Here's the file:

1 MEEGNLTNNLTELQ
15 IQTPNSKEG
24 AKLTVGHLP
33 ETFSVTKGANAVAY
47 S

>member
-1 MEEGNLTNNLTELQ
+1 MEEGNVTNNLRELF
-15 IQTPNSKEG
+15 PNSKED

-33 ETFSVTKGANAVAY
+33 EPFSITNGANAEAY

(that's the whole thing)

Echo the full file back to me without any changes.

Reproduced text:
1 MEEGNLTNNLTELQ
15 IQTPNSKEG
24 AKLTVGHLP
33 ETFSVTKGANAVAY
47 S

>member
-1 MEEGNLTNNLTELQ
+1 MEEGNVTNNLRELF
-15 IQTPNSKEG
+15 PNSKED

-33 ETFSVTKGANAVAY
+33 EPFSITNGANAEAY